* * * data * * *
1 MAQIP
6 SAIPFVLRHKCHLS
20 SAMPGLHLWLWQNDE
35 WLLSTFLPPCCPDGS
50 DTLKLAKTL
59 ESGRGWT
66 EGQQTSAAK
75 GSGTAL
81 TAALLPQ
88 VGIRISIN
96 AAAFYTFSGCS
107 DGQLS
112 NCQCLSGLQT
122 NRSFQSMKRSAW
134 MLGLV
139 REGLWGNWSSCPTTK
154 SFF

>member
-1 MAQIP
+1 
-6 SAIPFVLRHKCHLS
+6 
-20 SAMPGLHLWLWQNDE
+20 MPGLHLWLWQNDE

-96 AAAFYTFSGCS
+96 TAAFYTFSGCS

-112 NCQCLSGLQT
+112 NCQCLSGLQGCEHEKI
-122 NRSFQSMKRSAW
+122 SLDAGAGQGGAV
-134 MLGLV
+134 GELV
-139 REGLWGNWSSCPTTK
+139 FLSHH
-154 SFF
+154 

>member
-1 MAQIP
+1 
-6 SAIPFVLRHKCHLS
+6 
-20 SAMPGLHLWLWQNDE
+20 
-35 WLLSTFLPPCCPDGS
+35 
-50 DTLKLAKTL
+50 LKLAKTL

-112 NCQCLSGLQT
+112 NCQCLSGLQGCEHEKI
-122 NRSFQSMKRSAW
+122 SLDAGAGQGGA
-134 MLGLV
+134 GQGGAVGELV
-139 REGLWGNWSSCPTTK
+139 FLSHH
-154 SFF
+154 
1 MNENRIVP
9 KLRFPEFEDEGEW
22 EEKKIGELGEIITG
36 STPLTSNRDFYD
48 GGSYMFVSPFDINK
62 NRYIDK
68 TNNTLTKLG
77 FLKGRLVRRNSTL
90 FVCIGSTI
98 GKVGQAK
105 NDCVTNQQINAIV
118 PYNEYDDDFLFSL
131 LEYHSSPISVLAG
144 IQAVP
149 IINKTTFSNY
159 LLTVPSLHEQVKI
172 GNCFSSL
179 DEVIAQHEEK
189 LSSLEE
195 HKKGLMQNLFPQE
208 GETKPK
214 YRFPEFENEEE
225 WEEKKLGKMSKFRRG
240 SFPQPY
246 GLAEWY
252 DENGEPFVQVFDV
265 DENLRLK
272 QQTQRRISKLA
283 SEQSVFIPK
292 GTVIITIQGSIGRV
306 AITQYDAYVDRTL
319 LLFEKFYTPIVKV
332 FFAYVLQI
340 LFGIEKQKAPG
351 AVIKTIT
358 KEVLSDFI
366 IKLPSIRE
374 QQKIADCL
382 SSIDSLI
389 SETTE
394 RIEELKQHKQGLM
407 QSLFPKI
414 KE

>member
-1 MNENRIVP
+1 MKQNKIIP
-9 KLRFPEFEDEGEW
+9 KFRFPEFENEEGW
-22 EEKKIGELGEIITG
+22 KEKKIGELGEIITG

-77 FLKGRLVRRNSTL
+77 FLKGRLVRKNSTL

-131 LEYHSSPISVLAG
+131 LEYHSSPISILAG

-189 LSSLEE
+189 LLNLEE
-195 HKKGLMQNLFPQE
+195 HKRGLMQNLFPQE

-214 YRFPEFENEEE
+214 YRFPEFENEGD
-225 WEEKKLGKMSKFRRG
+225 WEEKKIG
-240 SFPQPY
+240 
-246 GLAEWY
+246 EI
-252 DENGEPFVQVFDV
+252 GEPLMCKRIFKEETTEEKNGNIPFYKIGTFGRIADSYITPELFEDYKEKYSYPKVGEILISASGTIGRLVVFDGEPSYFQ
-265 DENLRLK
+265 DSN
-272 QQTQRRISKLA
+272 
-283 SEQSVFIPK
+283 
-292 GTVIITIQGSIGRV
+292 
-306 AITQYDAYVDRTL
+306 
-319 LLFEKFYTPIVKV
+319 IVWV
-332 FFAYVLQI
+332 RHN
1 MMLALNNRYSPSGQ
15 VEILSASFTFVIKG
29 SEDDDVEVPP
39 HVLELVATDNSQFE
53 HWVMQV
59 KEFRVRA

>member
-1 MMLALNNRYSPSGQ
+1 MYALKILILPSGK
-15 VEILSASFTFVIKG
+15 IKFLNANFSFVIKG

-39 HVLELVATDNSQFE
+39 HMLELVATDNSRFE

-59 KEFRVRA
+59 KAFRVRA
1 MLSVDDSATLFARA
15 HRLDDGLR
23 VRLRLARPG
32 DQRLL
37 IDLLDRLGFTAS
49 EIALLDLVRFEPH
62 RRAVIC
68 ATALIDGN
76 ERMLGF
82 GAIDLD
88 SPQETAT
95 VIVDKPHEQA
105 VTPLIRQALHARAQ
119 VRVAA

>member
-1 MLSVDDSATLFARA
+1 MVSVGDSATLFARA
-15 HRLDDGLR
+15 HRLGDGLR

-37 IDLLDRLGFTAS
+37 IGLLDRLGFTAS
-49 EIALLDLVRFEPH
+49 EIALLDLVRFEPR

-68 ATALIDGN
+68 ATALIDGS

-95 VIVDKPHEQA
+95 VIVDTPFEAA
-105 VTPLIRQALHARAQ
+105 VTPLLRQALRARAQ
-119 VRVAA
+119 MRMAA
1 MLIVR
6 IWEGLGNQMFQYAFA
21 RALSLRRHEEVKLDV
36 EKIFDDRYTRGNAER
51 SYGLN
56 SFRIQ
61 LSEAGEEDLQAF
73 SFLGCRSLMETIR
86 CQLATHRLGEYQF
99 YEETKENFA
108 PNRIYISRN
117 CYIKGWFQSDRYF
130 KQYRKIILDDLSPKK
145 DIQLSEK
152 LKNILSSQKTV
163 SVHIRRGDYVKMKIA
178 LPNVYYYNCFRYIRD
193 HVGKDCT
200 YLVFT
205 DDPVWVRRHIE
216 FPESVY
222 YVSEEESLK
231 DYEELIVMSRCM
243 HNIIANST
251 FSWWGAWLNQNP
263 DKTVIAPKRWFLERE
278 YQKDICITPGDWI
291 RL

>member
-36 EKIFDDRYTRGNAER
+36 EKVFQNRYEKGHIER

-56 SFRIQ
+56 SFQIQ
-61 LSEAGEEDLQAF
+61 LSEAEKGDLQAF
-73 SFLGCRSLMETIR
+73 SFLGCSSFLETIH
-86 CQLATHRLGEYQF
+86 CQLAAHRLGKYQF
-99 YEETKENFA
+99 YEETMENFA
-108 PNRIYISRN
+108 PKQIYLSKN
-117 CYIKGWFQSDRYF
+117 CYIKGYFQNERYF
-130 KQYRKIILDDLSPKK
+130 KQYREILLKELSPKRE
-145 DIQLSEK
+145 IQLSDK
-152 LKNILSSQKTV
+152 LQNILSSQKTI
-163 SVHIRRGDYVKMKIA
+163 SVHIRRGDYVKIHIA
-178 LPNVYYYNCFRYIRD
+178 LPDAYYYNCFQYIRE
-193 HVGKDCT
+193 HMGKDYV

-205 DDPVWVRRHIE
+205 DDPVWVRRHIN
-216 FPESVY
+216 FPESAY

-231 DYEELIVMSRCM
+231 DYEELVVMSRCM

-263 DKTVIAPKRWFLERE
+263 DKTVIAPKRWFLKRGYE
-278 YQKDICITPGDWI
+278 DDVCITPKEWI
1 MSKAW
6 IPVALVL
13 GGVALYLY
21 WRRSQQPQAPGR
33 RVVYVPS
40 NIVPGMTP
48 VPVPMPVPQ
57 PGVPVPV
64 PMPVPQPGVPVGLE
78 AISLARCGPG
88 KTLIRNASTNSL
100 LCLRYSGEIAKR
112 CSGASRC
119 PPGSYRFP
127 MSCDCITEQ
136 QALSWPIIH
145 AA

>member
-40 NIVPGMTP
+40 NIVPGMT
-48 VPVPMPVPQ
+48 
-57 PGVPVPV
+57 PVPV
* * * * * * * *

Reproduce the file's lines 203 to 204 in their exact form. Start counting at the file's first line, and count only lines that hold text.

193 HVGKDCT
200 YLVFT